Advocates Urge Federal Update of Gender-Biased Crash Test Standards
Simple reforms to federal testing standards could end horrific disparities in car crash deaths between the sexes — and the impending enactment of the new infrastructure bill is the perfect time to implement them, a new coalition says.
In a letter to US DOT Secretary Pete Buttigieg, advocates from Vehicle Equity Rules in Transportation (also known as Verity Now) urged federal regulators to update Federal Motor Vehicle Safety Standards and the New Car Assessment Program to require the use of “biofidelic” crash test dummies that better simulate the effects of vehicle impacts on the bodies of cisgender women and non-binary people who were assigned female at birth. They also want the agency to make a commitment to regularly review those standards and update them as the average height, weight and physiology of the sexes change over time, and to implement the latest crash testing technology as it improves.
Those might seem like small shifts, but the coalition says they could save up to 1,342 lives every single year. Studies show that when they’re inside of a car at the time of a crash, women and people who were assigned female at birth are 17 percent more likely to die and 73 percent more likely to be seriously injured than a driver or passenger who was assigned male at birth who’s struck in the same conditions. That’s thanks, in part, to the fact that most crash test dummies are designed to mimic the body proportions and internal physiology of bodies typically characterized as male — and despite being made aware of the problem decades ago, regulators have failed to update their approach.
“I can just not, for the life of me, believe this is still happening in the United States,” said Susan Molinari, a former member of Congress from New York and Verity Now co-chair. “But I guess we shouldn’t be surprised; women have been left out of all kinds of testing and clinical trials for decades, and this isn’t any different.”
There’s less research on how likely people of various genders are to survive car crashes when they’re not inside a vehicle — probably because until recently, federal regulators haven’t been required to test how well vulnerable road users fare in vehicle collisions at all, leaving the private sector little incentive to do so, either.
Under the recently passed Infrastructure Investment and Jobs Act, the regulators who supervise the New Car Assessment Program will, for the first time, be required to test and provide information to prospective car-buyers on how likely their vehicle is to kill or injure a pedestrian, a critical standard that other nations adopted way back in 2008.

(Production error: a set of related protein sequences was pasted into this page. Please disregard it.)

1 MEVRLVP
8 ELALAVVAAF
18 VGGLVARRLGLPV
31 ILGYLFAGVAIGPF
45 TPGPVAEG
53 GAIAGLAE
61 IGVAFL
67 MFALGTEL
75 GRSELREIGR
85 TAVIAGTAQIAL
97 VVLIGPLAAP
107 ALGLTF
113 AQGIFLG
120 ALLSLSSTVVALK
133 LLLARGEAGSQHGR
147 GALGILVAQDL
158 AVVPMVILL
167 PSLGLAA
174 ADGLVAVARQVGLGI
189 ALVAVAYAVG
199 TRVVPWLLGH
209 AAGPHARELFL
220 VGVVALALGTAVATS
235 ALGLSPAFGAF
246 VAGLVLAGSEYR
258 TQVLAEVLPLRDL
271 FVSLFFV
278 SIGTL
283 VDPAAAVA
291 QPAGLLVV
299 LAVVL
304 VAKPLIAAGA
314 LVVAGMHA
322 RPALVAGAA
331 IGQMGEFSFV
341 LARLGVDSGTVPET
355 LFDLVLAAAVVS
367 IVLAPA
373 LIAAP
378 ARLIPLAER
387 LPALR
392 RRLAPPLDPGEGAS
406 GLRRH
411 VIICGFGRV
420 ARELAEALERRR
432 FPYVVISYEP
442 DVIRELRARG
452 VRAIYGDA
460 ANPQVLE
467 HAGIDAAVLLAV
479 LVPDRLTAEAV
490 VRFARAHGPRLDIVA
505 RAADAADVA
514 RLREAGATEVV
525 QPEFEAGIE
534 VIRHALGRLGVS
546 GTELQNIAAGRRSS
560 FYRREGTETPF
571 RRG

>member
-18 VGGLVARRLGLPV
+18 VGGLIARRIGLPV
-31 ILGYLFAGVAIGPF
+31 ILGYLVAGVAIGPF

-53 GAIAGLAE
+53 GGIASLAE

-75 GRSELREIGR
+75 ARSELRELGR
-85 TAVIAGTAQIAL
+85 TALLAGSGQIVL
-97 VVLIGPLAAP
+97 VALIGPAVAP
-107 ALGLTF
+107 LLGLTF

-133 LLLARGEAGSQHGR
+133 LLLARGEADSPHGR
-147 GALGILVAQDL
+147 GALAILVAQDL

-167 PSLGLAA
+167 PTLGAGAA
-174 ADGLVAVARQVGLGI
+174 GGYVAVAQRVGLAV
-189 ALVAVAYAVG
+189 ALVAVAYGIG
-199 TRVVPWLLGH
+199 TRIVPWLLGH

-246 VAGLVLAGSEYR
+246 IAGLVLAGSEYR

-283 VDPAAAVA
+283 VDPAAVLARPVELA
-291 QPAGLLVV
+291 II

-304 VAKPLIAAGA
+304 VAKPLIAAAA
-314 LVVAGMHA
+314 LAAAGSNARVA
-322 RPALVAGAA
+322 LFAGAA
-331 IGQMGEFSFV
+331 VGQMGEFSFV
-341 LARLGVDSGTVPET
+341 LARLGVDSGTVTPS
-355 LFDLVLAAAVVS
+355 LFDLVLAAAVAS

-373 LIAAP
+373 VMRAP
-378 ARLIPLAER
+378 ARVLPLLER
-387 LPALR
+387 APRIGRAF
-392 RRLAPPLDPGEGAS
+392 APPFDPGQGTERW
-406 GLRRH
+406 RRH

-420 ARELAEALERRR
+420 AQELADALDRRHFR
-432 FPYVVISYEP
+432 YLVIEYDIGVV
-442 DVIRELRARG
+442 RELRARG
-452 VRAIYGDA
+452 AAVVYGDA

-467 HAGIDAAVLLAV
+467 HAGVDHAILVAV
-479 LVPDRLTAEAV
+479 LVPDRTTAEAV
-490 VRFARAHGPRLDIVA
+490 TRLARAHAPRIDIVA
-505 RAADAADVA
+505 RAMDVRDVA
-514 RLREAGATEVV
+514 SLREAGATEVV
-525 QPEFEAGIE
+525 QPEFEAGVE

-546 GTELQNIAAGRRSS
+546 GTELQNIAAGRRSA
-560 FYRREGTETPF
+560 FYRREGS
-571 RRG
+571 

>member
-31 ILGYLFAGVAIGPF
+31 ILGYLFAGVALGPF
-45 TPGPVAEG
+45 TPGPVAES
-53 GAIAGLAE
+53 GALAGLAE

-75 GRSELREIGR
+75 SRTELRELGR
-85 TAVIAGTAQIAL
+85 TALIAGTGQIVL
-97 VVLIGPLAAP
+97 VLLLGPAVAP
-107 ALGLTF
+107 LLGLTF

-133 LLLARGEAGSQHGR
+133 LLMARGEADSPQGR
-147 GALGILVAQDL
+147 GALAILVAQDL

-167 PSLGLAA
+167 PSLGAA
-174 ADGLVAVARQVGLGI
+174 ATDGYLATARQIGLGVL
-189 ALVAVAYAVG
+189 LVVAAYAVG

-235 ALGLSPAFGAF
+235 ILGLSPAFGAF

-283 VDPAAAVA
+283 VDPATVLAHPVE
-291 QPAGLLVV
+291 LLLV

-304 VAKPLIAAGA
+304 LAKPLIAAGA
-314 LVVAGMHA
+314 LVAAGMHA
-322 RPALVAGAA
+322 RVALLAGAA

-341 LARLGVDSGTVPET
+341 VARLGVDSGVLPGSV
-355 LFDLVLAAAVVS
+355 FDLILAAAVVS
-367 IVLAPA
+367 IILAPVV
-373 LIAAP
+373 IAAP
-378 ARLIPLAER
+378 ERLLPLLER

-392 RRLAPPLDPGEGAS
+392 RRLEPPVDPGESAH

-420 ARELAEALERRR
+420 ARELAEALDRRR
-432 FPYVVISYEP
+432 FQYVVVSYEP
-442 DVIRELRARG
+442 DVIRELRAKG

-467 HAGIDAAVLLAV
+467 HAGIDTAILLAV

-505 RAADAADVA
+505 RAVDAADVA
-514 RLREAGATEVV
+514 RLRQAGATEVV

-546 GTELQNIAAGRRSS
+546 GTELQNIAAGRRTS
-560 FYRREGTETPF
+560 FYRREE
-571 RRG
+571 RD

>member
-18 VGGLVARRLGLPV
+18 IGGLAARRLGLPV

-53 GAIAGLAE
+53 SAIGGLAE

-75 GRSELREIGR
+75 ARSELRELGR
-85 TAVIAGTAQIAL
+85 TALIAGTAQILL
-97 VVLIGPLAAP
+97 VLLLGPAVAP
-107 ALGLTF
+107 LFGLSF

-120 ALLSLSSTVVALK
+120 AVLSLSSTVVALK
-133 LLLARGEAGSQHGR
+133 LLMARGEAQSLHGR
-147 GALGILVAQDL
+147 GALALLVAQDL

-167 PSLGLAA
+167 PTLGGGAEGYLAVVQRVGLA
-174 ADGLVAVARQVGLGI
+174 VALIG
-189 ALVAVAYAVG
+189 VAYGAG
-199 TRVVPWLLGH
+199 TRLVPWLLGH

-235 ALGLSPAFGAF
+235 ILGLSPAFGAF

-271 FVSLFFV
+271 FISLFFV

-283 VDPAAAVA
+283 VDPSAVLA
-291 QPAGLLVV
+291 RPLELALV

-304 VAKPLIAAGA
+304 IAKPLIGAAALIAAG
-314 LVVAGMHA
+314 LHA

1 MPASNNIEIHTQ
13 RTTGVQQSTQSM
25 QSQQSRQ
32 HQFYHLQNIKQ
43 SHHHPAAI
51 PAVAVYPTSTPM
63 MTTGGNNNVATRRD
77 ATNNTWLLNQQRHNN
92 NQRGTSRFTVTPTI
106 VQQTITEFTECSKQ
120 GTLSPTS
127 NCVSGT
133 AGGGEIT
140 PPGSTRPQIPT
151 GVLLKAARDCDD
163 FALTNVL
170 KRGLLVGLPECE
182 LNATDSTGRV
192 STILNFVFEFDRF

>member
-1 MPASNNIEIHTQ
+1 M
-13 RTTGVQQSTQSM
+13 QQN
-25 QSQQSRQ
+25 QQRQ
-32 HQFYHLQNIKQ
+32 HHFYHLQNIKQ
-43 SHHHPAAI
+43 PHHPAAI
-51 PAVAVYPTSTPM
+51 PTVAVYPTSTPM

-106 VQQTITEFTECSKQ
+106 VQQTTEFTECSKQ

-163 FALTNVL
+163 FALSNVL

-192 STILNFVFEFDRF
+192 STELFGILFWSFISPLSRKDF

Unfortunately, that won’t actually prevent cars that fail such tests from being sold, the way an update to Federal Motor Vehicle Safety Standards would — and it won’t address the larger reasons behind gender disparities in crash deaths, either. Studies have shown that male-identified pedestrians are twice as likely to die from injuries sustained in car crashes than females, but researchers speculate that has more to do with the fact that men are more likely to walk in dangerous environments, like attempting mid-block crossings on high-speed arterials, than their physiology. (No one has comprehensively studied how like pedestrians of different genders are to survive when struck by similar cars traveling at similar speeds on similarly designed roads, though as SUVs continue to dominate U.S. roads, it’s worth noting that the height of the average bumper is quickly rising towards the head and neck level of the average American female-identified person, who is typically shorter than the average male.)
Some researchers have questioned whether behavioral and environmental factors might help explain sex disparities among car occupants involved in crashes, too; a recent Insurance Institute for Highway Safety study found that men are more likely than other genders both to drive aggressively, and to buy SUVs, trucks, and large cars that are typically more deadly to the occupants of smaller cars they strike.
But few doubt that sexist vehicle testing standards are a major contributor to the problem, or that crash testing standards desperately need to be fixed.
“A woman [or person assigned female at birth] is not a little man,” added Molinari. “Our necks are less muscular, so we experience more whiplash than men [and assigned females at birth]. Women sit closer to the steering wheel; our abdomen muscles are built differently and respond differently when they’re hit; our spines have less muscle. There are just so many differences in the impact that a crash has on our bodies, and we should not be afraid to recognize those differences and compensate for those differences.”
With the new car assessment program set for a pedestrian-friendly overhaul anyway, advocates say it’s the perfect time to correct all the inequities embedded in the program — and in every program under the U.S. DOT’s purview, including the motor vehicle safety standards.
“NHTSA can do this tomorrow,” said Molinari. “And if they don’t, we’ll go the congressional route and get legislation that mandates that they do. There are real people behind the statistics, and making them wait 40 years without updating this regulation is ridiculous. We’ve waited long enough.”